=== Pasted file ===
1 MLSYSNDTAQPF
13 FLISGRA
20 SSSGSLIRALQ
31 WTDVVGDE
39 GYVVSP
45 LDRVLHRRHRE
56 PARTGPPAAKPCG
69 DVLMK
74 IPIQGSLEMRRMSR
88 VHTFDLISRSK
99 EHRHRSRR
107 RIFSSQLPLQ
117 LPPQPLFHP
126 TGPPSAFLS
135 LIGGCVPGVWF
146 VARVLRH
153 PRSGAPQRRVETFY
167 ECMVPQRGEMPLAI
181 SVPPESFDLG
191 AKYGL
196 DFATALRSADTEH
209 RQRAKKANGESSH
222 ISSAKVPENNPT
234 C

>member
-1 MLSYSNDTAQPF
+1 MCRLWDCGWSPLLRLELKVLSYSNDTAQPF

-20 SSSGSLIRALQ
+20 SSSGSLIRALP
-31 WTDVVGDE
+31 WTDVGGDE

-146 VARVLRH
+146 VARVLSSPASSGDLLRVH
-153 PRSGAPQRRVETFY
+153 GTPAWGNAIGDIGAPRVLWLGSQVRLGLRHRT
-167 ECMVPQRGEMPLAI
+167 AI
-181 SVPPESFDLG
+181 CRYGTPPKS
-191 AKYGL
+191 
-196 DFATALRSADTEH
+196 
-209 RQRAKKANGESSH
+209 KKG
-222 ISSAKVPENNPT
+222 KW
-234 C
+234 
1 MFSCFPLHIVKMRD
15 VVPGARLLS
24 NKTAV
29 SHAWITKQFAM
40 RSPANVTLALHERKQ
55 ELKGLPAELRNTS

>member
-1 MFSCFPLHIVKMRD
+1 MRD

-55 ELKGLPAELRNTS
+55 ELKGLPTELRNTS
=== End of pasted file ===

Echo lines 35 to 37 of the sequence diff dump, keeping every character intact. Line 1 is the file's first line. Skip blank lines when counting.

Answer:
+153 GTPAWGNAIGDIGAPRVLWLGSQVRLGLRHRT
-167 ECMVPQRGEMPLAI
+167 AI